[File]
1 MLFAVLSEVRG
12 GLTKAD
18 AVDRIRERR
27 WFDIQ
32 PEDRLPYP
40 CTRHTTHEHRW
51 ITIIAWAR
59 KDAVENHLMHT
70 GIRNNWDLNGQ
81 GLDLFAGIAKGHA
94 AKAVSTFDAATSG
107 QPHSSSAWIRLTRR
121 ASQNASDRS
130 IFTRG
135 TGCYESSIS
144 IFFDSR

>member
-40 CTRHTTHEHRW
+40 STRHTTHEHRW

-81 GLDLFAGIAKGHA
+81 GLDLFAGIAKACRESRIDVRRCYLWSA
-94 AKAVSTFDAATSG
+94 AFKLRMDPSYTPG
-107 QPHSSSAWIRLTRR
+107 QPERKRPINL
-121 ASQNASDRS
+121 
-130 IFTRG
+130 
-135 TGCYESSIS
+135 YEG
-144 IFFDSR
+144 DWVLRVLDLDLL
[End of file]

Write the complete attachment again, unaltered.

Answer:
1 MLFAVLSEVRG
12 GLTKAD
18 AVDRIRERR
27 WFDIQ
32 PEDRLPYP
40 CTRHTTHEHRW
51 ITIIAWAR
59 KDAVENHLMHT
70 GIRNNWDLNGQ
81 GLDLFAGIAKGHA
94 AKAVSTFDAATSG
107 QPHSSSAWIRLTRR
121 ASQNASDRS
130 IFTRG
135 TGCYESSIS
144 IFFDSR

>member
-40 CTRHTTHEHRW
+40 STRHTTHEHRW

-81 GLDLFAGIAKGHA
+81 GLDLFAGIAKACRESRIDVRRCYLWSA
-94 AKAVSTFDAATSG
+94 AFKLRMDPSYTPG
-107 QPHSSSAWIRLTRR
+107 QPERKRPINL
-121 ASQNASDRS
+121 
-130 IFTRG
+130 
-135 TGCYESSIS
+135 YEG
-144 IFFDSR
+144 DWVLRVLDLDLL